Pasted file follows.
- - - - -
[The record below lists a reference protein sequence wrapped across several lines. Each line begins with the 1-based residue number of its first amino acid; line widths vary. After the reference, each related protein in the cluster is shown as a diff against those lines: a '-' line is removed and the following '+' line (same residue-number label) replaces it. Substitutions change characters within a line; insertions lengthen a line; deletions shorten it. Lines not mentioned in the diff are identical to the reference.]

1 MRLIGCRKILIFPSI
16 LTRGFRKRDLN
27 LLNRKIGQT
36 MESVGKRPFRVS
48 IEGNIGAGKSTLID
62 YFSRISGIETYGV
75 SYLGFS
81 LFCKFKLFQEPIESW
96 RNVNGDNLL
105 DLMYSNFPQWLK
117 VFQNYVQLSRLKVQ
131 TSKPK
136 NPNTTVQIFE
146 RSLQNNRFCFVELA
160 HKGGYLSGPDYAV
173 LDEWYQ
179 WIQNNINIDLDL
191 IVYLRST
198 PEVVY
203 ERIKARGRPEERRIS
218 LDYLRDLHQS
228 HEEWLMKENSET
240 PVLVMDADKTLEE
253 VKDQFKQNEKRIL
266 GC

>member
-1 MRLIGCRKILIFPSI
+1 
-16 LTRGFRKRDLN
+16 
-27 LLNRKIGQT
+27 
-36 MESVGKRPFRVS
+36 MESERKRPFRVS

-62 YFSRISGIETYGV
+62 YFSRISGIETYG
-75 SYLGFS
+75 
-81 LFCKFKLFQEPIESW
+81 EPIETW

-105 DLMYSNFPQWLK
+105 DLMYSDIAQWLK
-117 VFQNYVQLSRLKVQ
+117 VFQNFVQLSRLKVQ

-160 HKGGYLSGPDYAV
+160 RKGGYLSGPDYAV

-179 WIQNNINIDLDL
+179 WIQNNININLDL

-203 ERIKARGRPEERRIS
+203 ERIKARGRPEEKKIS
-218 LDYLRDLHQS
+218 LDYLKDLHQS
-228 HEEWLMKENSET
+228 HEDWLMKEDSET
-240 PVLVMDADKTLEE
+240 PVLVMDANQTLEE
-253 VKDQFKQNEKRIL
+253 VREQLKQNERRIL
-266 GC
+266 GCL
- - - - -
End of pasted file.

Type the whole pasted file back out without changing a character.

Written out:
[The record below lists a reference protein sequence wrapped across several lines. Each line begins with the 1-based residue number of its first amino acid; line widths vary. After the reference, each related protein in the cluster is shown as a diff against those lines: a '-' line is removed and the following '+' line (same residue-number label) replaces it. Substitutions change characters within a line; insertions lengthen a line; deletions shorten it. Lines not mentioned in the diff are identical to the reference.]

1 MRLIGCRKILIFPSI
16 LTRGFRKRDLN
27 LLNRKIGQT
36 MESVGKRPFRVS
48 IEGNIGAGKSTLID
62 YFSRISGIETYGV
75 SYLGFS
81 LFCKFKLFQEPIESW
96 RNVNGDNLL
105 DLMYSNFPQWLK
117 VFQNYVQLSRLKVQ
131 TSKPK
136 NPNTTVQIFE
146 RSLQNNRFCFVELA
160 HKGGYLSGPDYAV
173 LDEWYQ
179 WIQNNINIDLDL
191 IVYLRST
198 PEVVY
203 ERIKARGRPEERRIS
218 LDYLRDLHQS
228 HEEWLMKENSET
240 PVLVMDADKTLEE
253 VKDQFKQNEKRIL
266 GC

>member
-1 MRLIGCRKILIFPSI
+1 
-16 LTRGFRKRDLN
+16 
-27 LLNRKIGQT
+27 
-36 MESVGKRPFRVS
+36 MESERKRPFRVS

-62 YFSRISGIETYGV
+62 YFSRISGIETYG
-75 SYLGFS
+75 
-81 LFCKFKLFQEPIESW
+81 EPIETW

-105 DLMYSNFPQWLK
+105 DLMYSDIAQWLK
-117 VFQNYVQLSRLKVQ
+117 VFQNFVQLSRLKVQ

-160 HKGGYLSGPDYAV
+160 RKGGYLSGPDYAV

-179 WIQNNINIDLDL
+179 WIQNNININLDL

-203 ERIKARGRPEERRIS
+203 ERIKARGRPEEKKIS
-218 LDYLRDLHQS
+218 LDYLKDLHQS
-228 HEEWLMKENSET
+228 HEDWLMKEDSET
-240 PVLVMDADKTLEE
+240 PVLVMDANQTLEE
-253 VKDQFKQNEKRIL
+253 VREQLKQNERRIL
-266 GC
+266 GCL